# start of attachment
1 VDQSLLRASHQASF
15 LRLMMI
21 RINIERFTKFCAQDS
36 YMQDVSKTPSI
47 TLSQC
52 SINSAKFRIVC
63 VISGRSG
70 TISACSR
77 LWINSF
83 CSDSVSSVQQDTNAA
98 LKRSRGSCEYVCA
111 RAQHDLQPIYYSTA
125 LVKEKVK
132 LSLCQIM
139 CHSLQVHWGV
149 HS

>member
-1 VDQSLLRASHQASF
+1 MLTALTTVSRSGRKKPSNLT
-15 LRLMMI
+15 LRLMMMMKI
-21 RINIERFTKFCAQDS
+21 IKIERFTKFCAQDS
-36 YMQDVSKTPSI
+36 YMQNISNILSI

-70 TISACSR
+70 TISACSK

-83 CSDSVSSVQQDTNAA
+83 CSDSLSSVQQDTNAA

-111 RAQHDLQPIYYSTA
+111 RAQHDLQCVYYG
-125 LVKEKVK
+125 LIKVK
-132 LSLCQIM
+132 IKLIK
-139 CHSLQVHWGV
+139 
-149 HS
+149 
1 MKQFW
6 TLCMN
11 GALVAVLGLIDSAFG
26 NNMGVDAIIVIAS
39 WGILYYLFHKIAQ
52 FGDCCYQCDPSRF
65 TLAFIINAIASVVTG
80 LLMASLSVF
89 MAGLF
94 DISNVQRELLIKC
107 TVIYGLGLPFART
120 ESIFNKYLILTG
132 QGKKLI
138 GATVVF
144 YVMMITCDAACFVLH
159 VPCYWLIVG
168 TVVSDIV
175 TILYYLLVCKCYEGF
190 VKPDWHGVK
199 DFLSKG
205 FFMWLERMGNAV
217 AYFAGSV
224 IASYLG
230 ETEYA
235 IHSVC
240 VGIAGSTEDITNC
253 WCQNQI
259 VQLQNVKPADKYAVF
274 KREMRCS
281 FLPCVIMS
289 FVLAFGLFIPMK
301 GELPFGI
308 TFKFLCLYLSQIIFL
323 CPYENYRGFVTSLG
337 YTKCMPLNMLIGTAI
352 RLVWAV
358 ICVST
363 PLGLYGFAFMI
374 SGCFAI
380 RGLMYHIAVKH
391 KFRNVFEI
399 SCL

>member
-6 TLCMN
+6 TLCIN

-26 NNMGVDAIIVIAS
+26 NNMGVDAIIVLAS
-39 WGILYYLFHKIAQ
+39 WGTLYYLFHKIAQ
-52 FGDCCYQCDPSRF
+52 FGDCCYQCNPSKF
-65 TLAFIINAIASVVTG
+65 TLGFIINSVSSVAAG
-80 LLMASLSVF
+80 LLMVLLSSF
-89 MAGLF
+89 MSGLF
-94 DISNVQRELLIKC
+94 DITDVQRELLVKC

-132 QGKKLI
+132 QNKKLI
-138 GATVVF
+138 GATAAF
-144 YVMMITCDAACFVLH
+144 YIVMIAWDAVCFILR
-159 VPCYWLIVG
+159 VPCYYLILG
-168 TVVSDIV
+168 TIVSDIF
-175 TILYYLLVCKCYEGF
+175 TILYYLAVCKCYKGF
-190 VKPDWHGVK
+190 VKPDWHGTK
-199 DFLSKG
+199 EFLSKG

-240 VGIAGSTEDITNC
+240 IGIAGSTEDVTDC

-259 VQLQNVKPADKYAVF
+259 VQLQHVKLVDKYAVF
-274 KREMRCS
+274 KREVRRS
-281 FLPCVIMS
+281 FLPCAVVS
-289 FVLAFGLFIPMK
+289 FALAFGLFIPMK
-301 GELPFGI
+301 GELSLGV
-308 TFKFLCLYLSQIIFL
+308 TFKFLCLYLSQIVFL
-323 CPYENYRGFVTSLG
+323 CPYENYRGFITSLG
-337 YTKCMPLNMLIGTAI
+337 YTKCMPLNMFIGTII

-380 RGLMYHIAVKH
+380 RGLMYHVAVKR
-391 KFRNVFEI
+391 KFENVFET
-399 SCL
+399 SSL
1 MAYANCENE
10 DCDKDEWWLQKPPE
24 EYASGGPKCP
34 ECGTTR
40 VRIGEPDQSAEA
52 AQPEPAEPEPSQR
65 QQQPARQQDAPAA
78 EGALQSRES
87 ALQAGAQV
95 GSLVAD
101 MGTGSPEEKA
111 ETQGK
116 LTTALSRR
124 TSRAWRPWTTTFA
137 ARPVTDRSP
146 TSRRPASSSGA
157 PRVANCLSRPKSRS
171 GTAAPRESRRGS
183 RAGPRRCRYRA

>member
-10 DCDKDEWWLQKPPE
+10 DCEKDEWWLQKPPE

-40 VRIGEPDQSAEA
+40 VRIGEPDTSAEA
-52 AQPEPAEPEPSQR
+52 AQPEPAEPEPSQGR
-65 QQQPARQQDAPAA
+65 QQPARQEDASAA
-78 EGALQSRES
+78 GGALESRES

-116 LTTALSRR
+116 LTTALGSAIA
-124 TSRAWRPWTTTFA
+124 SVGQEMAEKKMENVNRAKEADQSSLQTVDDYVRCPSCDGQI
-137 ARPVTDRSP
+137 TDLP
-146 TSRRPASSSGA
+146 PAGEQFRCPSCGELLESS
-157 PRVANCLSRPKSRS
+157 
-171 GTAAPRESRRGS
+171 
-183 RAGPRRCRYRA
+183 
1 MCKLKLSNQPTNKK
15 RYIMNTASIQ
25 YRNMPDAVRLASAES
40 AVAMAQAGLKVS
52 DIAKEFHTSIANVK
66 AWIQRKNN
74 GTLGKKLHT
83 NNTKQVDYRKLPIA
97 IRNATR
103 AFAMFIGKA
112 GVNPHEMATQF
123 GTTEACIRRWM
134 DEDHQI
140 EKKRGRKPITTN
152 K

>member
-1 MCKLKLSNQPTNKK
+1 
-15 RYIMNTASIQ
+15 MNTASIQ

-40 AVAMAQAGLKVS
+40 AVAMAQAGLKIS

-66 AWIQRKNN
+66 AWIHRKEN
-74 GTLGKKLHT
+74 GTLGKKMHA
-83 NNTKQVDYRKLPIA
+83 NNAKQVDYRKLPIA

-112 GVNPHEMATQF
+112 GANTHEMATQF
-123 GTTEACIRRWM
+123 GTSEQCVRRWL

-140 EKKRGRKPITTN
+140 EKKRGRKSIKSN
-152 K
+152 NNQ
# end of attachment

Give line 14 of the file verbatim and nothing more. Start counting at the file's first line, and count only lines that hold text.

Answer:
132 LSLCQIM